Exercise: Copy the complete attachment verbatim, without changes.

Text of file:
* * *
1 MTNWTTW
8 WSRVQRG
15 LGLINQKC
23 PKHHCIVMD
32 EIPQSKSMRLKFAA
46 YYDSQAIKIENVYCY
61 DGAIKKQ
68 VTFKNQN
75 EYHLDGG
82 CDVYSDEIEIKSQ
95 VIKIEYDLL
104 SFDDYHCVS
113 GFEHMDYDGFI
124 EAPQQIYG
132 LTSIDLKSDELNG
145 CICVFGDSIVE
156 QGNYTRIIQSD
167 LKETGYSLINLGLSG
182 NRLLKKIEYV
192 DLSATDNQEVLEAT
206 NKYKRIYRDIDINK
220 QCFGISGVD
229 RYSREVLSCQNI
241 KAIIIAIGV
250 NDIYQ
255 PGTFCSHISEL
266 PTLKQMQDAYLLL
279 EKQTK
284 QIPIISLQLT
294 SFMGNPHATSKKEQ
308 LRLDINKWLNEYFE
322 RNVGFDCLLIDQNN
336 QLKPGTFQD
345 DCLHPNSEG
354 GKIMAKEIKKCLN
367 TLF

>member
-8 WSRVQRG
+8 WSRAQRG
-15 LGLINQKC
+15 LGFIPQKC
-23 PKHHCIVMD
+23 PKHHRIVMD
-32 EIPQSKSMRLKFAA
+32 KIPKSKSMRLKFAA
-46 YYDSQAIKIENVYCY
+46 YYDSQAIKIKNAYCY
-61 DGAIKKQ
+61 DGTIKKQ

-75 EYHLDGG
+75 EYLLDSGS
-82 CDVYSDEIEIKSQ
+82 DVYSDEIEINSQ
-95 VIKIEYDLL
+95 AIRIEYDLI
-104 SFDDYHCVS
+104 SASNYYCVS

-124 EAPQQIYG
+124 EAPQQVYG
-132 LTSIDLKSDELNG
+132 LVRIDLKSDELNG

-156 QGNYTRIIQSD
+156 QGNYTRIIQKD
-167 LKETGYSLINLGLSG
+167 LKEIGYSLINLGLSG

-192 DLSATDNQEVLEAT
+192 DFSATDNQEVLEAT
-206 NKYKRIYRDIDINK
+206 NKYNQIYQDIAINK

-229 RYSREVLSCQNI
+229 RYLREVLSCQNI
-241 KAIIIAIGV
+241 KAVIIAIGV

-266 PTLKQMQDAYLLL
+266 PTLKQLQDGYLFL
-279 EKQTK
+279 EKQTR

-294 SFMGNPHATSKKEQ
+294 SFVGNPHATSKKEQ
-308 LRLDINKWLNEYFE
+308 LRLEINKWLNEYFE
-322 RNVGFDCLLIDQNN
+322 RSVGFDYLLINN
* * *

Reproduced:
1 MTNWTTW
8 WSRVQRG
15 LGLINQKC
23 PKHHCIVMD
32 EIPQSKSMRLKFAA
46 YYDSQAIKIENVYCY
61 DGAIKKQ
68 VTFKNQN
75 EYHLDGG
82 CDVYSDEIEIKSQ
95 VIKIEYDLL
104 SFDDYHCVS
113 GFEHMDYDGFI
124 EAPQQIYG
132 LTSIDLKSDELNG
145 CICVFGDSIVE
156 QGNYTRIIQSD
167 LKETGYSLINLGLSG
182 NRLLKKIEYV
192 DLSATDNQEVLEAT
206 NKYKRIYRDIDINK
220 QCFGISGVD
229 RYSREVLSCQNI
241 KAIIIAIGV
250 NDIYQ
255 PGTFCSHISEL
266 PTLKQMQDAYLLL
279 EKQTK
284 QIPIISLQLT
294 SFMGNPHATSKKEQ
308 LRLDINKWLNEYFE
322 RNVGFDCLLIDQNN
336 QLKPGTFQD
345 DCLHPNSEG
354 GKIMAKEIKKCLN
367 TLF

>member
-8 WSRVQRG
+8 WSRAQRG
-15 LGLINQKC
+15 LGFIPQKC
-23 PKHHCIVMD
+23 PKHHRIVMD
-32 EIPQSKSMRLKFAA
+32 KIPKSKSMRLKFAA
-46 YYDSQAIKIENVYCY
+46 YYDSQAIKIKNAYCY
-61 DGAIKKQ
+61 DGTIKKQ

-75 EYHLDGG
+75 EYLLDSGS
-82 CDVYSDEIEIKSQ
+82 DVYSDEIEINSQ
-95 VIKIEYDLL
+95 AIRIEYDLI
-104 SFDDYHCVS
+104 SASNYYCVS

-124 EAPQQIYG
+124 EAPQQVYG
-132 LTSIDLKSDELNG
+132 LVRIDLKSDELNG

-156 QGNYTRIIQSD
+156 QGNYTRIIQKD
-167 LKETGYSLINLGLSG
+167 LKEIGYSLINLGLSG

-192 DLSATDNQEVLEAT
+192 DFSATDNQEVLEAT
-206 NKYKRIYRDIDINK
+206 NKYNQIYQDIAINK

-229 RYSREVLSCQNI
+229 RYLREVLSCQNI
-241 KAIIIAIGV
+241 KAVIIAIGV

-266 PTLKQMQDAYLLL
+266 PTLKQLQDGYLFL
-279 EKQTK
+279 EKQTR

-294 SFMGNPHATSKKEQ
+294 SFVGNPHATSKKEQ
-308 LRLDINKWLNEYFE
+308 LRLEINKWLNEYFE
-322 RNVGFDCLLIDQNN
+322 RSVGFDYLLINN